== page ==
Dreams, A Portal to the Source

Reference
Whitmont, E. C. and Perera, S. B. (1989) Dreams, A Portal to the Source. Routledge. London and New York.

Chapter one - Introduction to Clinical Dream Interpretation

p2 “It gives us images of energy, synthesizing past and present, personal and collective experiences.”

p2-3 “The dream can, thus, also be used for healing. As it holds up to consciousness metaphors and symbols of the unceasing energy flow, sustaining and shaping personal life, it shows the underlying patterns with which, for the sake of our health, we need to be in more conscious relationship. Equally, it shows also images of those mis-constellated patterns into which our personal lives are inevitably bent. The flowing interplay between these healing and 'dis-eased' patterns can provide inestimable guidance for the process of psychotherapy.”

Chapter two - Working with the Dream in Clinical Practice

p7 Allegoric and / or Symbolic content. xRef p27.
“… the clinician finds that the dream, with uncanny accuracy, depicts the psychological situation confronting the dreamer, exactly as it is. …
Diagnostically. the dream's images and structure give evidence of ego strength. and may reveal qualities of relationship between various forms of consciousness and the psychological and somatic unconscious.
Prognostically, the dream calls attention to what confronts consciousness, as well as to likely clinical developments, and often, to how the present awareness and.capacities of the dreamer and/or analyst tend to relate to those confrontations. Timing of interventions is made possible because each dream is art of a guiding process in an ongoing dialectic between conscious and unconscious positions. Hence the therapist gets signals from the dream metaphors and symbols regarding which issues are to be addressed, and how and when they are to be addressed.”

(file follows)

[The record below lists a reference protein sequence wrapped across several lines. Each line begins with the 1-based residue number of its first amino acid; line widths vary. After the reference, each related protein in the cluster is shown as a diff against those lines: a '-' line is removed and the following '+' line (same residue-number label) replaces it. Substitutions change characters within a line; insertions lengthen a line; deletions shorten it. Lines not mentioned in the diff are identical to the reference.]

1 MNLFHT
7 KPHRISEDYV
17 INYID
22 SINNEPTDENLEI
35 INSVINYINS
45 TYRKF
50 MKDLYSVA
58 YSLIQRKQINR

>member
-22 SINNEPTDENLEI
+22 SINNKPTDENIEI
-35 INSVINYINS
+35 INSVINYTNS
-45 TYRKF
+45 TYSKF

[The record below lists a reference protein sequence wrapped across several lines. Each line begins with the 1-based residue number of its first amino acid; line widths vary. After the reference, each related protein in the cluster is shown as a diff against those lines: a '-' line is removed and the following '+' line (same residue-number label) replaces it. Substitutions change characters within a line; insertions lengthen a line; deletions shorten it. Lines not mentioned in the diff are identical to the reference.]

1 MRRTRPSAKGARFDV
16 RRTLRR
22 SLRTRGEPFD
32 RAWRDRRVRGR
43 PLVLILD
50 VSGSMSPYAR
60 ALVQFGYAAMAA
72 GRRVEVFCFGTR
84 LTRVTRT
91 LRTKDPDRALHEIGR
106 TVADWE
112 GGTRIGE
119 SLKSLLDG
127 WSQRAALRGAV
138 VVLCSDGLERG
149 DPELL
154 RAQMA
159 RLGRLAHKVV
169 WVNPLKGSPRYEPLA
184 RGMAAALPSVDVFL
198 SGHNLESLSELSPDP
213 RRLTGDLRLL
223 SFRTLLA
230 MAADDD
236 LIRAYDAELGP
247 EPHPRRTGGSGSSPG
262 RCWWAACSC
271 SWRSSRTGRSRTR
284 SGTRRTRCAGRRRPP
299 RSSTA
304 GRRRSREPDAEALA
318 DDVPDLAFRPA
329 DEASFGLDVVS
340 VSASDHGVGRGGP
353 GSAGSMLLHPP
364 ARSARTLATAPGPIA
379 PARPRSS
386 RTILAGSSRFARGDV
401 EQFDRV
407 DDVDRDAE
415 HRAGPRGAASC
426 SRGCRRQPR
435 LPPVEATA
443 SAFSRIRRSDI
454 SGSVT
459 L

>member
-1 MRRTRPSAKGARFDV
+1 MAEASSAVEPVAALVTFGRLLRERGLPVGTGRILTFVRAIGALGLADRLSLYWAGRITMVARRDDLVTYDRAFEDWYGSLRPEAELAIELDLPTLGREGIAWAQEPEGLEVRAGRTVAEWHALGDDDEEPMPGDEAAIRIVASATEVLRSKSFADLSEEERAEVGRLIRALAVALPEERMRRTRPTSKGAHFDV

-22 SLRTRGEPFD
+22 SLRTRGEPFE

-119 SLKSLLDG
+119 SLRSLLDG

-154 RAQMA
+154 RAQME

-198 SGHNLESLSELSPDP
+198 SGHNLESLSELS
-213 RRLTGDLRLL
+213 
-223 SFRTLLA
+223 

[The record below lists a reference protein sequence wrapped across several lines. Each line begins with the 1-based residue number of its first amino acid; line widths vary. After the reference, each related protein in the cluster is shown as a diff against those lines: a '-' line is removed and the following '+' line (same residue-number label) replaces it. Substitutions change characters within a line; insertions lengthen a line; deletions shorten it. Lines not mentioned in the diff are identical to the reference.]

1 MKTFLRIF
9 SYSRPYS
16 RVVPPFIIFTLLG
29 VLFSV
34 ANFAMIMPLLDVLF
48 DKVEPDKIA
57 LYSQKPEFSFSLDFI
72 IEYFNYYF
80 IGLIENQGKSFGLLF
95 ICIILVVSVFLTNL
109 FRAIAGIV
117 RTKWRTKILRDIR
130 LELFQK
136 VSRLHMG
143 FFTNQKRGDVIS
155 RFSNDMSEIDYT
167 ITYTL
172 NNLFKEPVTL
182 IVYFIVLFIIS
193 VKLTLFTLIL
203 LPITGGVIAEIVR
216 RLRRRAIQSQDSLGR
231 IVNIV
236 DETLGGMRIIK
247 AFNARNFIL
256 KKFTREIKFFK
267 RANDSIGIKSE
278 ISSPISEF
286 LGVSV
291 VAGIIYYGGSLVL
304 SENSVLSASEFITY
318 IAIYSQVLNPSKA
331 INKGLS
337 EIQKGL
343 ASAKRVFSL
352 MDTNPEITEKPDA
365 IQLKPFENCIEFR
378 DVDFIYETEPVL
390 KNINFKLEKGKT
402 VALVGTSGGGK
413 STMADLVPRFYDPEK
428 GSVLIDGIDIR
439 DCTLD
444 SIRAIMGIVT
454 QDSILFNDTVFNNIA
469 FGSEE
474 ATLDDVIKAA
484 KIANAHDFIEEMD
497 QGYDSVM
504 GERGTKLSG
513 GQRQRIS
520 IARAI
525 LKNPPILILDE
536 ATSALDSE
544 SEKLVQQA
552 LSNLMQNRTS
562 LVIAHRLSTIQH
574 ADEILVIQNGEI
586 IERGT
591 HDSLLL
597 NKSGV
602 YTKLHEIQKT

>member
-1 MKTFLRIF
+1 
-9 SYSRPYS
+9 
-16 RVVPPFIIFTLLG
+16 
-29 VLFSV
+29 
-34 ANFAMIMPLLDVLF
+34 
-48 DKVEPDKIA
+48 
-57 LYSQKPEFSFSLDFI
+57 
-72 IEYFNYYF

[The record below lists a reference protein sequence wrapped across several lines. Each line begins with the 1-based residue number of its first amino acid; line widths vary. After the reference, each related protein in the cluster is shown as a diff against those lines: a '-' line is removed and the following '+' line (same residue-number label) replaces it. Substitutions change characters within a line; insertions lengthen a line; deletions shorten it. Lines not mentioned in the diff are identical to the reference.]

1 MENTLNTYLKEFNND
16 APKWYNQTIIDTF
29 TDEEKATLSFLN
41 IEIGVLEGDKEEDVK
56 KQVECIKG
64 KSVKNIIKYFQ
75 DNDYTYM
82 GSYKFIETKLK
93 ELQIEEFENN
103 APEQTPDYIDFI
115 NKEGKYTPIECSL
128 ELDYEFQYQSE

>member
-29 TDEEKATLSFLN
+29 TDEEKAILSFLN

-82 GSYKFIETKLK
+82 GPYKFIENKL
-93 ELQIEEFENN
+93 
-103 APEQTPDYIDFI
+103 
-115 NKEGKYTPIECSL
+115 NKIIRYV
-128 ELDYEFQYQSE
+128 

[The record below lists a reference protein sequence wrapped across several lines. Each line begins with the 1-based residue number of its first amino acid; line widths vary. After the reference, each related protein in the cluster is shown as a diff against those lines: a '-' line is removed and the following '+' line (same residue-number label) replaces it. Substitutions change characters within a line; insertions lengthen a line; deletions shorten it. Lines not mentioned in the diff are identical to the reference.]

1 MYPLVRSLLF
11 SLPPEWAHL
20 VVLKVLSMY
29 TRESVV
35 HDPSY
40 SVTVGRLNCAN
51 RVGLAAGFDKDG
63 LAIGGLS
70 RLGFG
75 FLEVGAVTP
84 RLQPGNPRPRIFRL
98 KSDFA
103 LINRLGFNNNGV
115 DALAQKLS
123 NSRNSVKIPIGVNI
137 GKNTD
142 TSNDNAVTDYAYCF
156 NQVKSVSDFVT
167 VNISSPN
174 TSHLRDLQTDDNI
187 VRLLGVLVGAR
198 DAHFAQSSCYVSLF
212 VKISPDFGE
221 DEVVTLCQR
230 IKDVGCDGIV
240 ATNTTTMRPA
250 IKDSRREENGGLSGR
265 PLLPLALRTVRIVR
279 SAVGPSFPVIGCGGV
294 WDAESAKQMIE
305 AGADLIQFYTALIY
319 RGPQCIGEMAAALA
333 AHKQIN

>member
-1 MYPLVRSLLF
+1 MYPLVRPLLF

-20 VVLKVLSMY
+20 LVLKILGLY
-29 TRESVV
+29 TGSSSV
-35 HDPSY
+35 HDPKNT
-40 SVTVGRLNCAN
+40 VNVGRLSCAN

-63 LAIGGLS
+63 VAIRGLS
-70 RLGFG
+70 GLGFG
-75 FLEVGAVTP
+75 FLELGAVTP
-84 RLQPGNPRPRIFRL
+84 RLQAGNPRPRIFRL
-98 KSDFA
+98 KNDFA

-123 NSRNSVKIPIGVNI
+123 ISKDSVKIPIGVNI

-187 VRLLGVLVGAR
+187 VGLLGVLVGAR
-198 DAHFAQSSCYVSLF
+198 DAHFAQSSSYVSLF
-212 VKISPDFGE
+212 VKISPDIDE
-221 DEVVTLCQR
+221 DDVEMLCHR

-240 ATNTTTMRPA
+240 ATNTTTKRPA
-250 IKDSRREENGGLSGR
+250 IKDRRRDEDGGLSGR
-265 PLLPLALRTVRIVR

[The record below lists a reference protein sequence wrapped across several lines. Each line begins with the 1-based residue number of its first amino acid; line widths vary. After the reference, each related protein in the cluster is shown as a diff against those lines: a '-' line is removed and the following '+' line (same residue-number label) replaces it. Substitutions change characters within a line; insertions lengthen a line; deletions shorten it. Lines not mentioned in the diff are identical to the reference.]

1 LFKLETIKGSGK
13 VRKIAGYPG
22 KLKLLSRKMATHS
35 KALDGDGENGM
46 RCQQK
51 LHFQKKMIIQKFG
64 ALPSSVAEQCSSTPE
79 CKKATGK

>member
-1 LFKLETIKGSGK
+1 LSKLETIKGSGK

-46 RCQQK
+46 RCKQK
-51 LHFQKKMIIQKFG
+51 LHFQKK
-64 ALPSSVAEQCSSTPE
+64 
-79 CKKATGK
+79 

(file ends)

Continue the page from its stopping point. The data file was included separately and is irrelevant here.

Chapter three - The Situation as it is

p17 “Jung called the dream 'a highly objective, natural product of the psyche.. . [a] self representation of the psychic life-process.'
… Thus, every dream can be regarded as a message from a superior, if archaic intelligence.”

p27 “We consider the image forms allegoric if their message can be translated into rational concepts and verbalizations.
We consider them symbolic if they point to 'something suprahuman and only partly conceivable.'” xRef p7.

p28 “When such metaphorical images point to can be rationally understood and expressed, we consider them allegorical. When their context or meaning is beyond the possibility of rational understanding we speak of symbols.”

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